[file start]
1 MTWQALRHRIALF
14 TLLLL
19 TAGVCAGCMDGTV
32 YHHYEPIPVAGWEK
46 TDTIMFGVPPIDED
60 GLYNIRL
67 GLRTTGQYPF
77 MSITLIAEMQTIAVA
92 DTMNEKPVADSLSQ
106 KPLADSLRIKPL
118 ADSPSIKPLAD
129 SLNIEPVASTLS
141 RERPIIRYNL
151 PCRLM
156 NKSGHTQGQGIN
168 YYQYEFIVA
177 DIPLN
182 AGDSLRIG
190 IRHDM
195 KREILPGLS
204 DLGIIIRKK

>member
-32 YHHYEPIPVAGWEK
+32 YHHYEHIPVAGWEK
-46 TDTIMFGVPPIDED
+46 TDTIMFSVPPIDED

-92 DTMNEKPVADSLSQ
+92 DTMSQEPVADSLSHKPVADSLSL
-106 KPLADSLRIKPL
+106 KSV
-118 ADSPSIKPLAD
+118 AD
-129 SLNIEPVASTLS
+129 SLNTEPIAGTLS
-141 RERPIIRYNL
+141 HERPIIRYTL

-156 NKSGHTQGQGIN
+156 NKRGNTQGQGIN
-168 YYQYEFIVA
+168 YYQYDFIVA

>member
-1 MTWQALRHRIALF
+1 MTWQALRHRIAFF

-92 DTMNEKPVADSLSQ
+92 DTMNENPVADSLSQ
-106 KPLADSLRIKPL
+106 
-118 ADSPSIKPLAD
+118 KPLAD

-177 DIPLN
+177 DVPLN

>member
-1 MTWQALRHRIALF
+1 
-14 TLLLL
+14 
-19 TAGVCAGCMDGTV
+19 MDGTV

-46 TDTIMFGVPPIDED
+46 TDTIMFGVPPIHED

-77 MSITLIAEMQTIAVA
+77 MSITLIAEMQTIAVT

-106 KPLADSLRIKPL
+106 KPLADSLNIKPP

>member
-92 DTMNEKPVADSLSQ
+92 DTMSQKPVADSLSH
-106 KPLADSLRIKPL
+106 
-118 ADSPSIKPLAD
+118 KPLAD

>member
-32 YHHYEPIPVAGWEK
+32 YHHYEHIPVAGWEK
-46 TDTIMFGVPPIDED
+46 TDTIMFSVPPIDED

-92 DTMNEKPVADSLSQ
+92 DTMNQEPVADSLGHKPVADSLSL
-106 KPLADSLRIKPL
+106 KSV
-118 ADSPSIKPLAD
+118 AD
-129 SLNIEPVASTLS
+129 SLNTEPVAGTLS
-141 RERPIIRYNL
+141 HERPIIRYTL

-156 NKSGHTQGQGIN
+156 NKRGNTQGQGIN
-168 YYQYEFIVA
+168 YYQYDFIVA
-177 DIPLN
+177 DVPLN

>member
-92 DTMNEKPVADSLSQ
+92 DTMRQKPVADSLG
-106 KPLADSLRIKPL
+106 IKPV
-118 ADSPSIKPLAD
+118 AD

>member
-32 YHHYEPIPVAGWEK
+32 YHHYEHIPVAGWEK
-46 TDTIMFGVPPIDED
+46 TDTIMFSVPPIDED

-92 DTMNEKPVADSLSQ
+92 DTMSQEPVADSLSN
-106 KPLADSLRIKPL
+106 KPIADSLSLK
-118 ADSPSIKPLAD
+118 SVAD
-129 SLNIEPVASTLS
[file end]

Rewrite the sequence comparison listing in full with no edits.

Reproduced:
1 MTWQALRHRIALF
14 TLLLL
19 TAGVCAGCMDGTV
32 YHHYEPIPVAGWEK
46 TDTIMFGVPPIDED
60 GLYNIRL
67 GLRTTGQYPF
77 MSITLIAEMQTIAVA
92 DTMNEKPVADSLSQ
106 KPLADSLRIKPL
118 ADSPSIKPLAD
129 SLNIEPVASTLS
141 RERPIIRYNL
151 PCRLM
156 NKSGHTQGQGIN
168 YYQYEFIVA
177 DIPLN
182 AGDSLRIG
190 IRHDM
195 KREILPGLS
204 DLGIIIRKK

>member
-32 YHHYEPIPVAGWEK
+32 YHHYEHIPVAGWEK
-46 TDTIMFGVPPIDED
+46 TDTIMFSVPPIDED

-92 DTMNEKPVADSLSQ
+92 DTMSQEPVADSLSHKPVADSLSL
-106 KPLADSLRIKPL
+106 KSV
-118 ADSPSIKPLAD
+118 AD
-129 SLNIEPVASTLS
+129 SLNTEPIAGTLS
-141 RERPIIRYNL
+141 HERPIIRYTL

-156 NKSGHTQGQGIN
+156 NKRGNTQGQGIN
-168 YYQYEFIVA
+168 YYQYDFIVA

>member
-1 MTWQALRHRIALF
+1 MTWQALRHRIAFF

-92 DTMNEKPVADSLSQ
+92 DTMNENPVADSLSQ
-106 KPLADSLRIKPL
+106 
-118 ADSPSIKPLAD
+118 KPLAD

-177 DIPLN
+177 DVPLN

>member
-1 MTWQALRHRIALF
+1 
-14 TLLLL
+14 
-19 TAGVCAGCMDGTV
+19 MDGTV

-46 TDTIMFGVPPIDED
+46 TDTIMFGVPPIHED

-77 MSITLIAEMQTIAVA
+77 MSITLIAEMQTIAVT

-106 KPLADSLRIKPL
+106 KPLADSLNIKPP

>member
-92 DTMNEKPVADSLSQ
+92 DTMSQKPVADSLSH
-106 KPLADSLRIKPL
+106 
-118 ADSPSIKPLAD
+118 KPLAD

>member
-32 YHHYEPIPVAGWEK
+32 YHHYEHIPVAGWEK
-46 TDTIMFGVPPIDED
+46 TDTIMFSVPPIDED

-92 DTMNEKPVADSLSQ
+92 DTMNQEPVADSLGHKPVADSLSL
-106 KPLADSLRIKPL
+106 KSV
-118 ADSPSIKPLAD
+118 AD
-129 SLNIEPVASTLS
+129 SLNTEPVAGTLS
-141 RERPIIRYNL
+141 HERPIIRYTL

-156 NKSGHTQGQGIN
+156 NKRGNTQGQGIN
-168 YYQYEFIVA
+168 YYQYDFIVA
-177 DIPLN
+177 DVPLN

>member
-92 DTMNEKPVADSLSQ
+92 DTMRQKPVADSLG
-106 KPLADSLRIKPL
+106 IKPV
-118 ADSPSIKPLAD
+118 AD

>member
-32 YHHYEPIPVAGWEK
+32 YHHYEHIPVAGWEK
-46 TDTIMFGVPPIDED
+46 TDTIMFSVPPIDED

-92 DTMNEKPVADSLSQ
+92 DTMSQEPVADSLSN
-106 KPLADSLRIKPL
+106 KPIADSLSLK
-118 ADSPSIKPLAD
+118 SVAD
-129 SLNIEPVASTLS